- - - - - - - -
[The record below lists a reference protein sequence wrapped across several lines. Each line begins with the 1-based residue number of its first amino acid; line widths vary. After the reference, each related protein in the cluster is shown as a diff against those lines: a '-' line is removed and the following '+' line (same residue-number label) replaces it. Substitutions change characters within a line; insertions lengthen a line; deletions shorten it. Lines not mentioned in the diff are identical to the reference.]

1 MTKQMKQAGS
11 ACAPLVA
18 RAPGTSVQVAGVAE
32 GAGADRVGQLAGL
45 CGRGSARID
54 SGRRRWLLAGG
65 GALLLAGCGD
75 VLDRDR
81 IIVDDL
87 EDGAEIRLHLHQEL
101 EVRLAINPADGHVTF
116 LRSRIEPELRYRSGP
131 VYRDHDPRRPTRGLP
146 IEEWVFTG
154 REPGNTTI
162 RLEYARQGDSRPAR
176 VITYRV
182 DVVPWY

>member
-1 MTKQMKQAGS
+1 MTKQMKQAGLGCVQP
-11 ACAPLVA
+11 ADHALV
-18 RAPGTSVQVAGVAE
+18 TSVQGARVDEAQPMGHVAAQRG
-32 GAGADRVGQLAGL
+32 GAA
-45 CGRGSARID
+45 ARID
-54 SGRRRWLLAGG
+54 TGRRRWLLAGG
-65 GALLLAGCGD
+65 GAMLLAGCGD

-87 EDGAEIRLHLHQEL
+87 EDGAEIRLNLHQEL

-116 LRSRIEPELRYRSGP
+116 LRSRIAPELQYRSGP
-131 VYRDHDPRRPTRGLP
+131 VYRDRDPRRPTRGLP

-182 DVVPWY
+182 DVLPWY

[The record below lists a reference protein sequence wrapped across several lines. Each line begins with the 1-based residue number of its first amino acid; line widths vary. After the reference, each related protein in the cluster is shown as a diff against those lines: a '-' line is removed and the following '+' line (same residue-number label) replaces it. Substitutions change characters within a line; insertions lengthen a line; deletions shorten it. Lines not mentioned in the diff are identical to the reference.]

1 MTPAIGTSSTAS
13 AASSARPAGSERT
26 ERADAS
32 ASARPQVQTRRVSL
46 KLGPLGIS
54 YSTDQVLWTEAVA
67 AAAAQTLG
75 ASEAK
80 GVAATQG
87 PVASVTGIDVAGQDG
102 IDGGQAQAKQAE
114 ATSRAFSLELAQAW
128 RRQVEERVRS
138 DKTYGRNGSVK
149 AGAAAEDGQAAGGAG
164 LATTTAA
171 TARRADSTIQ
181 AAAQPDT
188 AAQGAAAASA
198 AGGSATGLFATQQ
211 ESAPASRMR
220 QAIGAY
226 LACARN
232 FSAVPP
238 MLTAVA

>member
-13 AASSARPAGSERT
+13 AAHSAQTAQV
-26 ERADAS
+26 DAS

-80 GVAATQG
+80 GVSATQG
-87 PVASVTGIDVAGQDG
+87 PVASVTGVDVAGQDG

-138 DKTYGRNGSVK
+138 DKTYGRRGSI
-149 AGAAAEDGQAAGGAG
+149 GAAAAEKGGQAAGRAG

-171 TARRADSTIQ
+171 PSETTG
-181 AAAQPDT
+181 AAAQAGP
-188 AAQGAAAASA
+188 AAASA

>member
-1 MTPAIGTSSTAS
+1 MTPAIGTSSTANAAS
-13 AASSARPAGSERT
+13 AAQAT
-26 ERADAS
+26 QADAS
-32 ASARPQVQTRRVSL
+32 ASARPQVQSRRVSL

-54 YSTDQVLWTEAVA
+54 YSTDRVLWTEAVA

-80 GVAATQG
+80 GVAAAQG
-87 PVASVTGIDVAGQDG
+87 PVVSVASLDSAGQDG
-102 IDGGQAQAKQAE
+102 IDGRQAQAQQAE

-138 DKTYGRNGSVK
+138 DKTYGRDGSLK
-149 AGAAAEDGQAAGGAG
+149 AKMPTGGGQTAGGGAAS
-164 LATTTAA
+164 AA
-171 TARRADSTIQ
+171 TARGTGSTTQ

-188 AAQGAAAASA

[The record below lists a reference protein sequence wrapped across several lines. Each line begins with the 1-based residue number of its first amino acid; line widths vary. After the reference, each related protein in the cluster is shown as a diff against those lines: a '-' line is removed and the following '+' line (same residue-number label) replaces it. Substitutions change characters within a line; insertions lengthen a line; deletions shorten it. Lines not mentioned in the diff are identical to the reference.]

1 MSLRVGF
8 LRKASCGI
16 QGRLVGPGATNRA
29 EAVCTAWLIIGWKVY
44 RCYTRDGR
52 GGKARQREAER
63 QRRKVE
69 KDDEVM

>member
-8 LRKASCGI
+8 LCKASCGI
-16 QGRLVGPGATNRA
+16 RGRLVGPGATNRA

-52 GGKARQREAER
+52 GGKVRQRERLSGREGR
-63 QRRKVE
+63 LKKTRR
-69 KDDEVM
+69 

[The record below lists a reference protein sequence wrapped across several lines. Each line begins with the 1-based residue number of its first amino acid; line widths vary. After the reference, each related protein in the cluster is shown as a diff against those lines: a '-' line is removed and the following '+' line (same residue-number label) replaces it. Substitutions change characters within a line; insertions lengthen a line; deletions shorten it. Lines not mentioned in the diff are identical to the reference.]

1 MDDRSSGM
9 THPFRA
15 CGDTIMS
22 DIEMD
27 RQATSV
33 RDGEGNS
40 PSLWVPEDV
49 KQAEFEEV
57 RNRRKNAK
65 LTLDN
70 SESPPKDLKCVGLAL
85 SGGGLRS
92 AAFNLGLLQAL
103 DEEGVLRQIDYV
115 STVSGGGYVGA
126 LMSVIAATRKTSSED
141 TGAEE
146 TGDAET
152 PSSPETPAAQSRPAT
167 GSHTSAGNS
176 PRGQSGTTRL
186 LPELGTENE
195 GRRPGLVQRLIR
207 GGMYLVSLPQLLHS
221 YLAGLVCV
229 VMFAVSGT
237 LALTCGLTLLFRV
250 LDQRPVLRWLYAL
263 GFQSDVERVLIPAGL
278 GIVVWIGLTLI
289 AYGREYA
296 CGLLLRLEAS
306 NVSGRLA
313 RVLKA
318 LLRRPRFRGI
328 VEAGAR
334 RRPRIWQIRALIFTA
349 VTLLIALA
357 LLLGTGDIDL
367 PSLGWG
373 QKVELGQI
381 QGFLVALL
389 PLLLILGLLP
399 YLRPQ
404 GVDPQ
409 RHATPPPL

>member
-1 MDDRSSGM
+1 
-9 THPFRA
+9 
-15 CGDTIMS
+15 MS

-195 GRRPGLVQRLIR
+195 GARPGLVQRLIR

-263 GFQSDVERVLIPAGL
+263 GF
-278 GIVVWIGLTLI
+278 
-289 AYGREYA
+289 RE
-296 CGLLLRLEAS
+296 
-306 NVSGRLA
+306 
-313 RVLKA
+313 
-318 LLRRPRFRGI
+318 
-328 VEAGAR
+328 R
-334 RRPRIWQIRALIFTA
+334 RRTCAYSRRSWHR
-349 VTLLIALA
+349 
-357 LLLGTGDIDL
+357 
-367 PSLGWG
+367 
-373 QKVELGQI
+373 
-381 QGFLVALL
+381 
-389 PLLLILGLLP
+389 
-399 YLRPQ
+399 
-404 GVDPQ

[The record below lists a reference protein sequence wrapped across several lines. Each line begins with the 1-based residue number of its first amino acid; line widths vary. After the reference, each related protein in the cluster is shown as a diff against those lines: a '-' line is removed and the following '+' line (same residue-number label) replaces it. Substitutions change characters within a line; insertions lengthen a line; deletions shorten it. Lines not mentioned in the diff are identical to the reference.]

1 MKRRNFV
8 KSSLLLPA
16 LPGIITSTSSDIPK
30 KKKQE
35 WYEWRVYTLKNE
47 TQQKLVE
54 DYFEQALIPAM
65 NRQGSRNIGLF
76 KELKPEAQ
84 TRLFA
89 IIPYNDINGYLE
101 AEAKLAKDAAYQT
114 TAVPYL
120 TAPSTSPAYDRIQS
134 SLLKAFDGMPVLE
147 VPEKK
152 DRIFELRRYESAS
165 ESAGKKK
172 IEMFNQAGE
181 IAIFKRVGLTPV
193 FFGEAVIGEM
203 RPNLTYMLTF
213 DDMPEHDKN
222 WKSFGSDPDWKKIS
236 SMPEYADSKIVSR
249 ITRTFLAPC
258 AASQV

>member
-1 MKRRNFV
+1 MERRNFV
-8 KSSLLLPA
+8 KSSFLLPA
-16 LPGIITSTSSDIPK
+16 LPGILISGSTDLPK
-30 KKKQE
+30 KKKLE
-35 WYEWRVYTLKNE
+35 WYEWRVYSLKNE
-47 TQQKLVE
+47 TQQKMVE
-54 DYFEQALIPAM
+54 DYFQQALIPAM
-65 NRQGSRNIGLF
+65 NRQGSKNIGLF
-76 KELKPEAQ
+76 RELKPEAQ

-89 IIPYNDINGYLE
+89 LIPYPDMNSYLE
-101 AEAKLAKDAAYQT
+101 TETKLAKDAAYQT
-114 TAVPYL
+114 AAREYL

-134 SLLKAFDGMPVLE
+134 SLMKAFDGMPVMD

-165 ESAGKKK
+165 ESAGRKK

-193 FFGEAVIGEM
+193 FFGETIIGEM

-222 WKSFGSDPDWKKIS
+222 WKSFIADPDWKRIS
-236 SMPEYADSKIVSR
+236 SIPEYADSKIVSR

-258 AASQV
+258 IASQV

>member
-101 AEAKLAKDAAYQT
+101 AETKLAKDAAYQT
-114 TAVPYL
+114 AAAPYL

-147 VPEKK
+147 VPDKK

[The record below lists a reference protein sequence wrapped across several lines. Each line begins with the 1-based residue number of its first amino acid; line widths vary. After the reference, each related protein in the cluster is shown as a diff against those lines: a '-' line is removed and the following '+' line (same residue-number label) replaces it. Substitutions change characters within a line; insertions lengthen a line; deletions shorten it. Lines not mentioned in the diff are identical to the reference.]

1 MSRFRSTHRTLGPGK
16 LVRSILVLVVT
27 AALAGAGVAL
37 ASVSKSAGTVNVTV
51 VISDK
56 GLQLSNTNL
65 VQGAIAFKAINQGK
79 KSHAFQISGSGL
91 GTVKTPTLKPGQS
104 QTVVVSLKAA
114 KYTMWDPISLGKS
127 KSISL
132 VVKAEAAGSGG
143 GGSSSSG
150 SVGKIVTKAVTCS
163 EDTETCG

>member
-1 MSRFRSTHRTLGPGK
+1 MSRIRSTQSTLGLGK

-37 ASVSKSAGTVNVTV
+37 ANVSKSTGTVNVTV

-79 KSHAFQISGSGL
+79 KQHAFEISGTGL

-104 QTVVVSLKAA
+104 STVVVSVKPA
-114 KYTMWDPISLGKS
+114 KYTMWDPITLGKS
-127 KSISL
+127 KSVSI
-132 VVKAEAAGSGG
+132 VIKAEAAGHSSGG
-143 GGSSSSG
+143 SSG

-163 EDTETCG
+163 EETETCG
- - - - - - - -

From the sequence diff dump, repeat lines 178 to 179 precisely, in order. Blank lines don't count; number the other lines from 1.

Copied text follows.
399 YLRPQ
404 GVDPQ